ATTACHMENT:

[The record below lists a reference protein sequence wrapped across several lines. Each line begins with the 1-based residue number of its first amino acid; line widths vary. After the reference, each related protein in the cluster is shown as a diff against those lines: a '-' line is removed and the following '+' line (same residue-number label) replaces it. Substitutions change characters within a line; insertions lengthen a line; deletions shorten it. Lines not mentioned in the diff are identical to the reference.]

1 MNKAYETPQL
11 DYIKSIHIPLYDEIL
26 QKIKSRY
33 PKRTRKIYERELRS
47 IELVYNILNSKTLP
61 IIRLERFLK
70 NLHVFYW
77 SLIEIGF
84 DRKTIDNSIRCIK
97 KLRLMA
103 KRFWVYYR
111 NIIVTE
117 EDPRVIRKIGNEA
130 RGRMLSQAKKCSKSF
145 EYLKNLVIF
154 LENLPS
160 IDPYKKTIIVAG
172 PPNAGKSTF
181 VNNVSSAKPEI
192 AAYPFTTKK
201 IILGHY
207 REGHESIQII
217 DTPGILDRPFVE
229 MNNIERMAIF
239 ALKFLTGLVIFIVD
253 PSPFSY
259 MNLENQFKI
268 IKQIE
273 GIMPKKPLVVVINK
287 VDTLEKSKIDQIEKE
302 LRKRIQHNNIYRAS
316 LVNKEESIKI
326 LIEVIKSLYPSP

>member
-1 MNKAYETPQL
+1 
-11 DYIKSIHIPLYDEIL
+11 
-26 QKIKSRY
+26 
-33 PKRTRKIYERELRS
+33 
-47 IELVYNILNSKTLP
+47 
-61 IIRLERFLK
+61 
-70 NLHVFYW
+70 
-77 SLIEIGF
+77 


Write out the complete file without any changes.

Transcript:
[The record below lists a reference protein sequence wrapped across several lines. Each line begins with the 1-based residue number of its first amino acid; line widths vary. After the reference, each related protein in the cluster is shown as a diff against those lines: a '-' line is removed and the following '+' line (same residue-number label) replaces it. Substitutions change characters within a line; insertions lengthen a line; deletions shorten it. Lines not mentioned in the diff are identical to the reference.]

1 MNKAYETPQL
11 DYIKSIHIPLYDEIL
26 QKIKSRY
33 PKRTRKIYERELRS
47 IELVYNILNSKTLP
61 IIRLERFLK
70 NLHVFYW
77 SLIEIGF
84 DRKTIDNSIRCIK
97 KLRLMA
103 KRFWVYYR
111 NIIVTE
117 EDPRVIRKIGNEA
130 RGRMLSQAKKCSKSF
145 EYLKNLVIF
154 LENLPS
160 IDPYKKTIIVAG
172 PPNAGKSTF
181 VNNVSSAKPEI
192 AAYPFTTKK
201 IILGHY
207 REGHESIQII
217 DTPGILDRPFVE
229 MNNIERMAIF
239 ALKFLTGLVIFIVD
253 PSPFSY
259 MNLENQFKI
268 IKQIE
273 GIMPKKPLVVVINK
287 VDTLEKSKIDQIEKE
302 LRKRIQHNNIYRAS
316 LVNKEESIKI
326 LIEVIKSLYPSP

>member
-1 MNKAYETPQL
+1 
-11 DYIKSIHIPLYDEIL
+11 
-26 QKIKSRY
+26 
-33 PKRTRKIYERELRS
+33 
-47 IELVYNILNSKTLP
+47 
-61 IIRLERFLK
+61 
-70 NLHVFYW
+70 
-77 SLIEIGF
+77 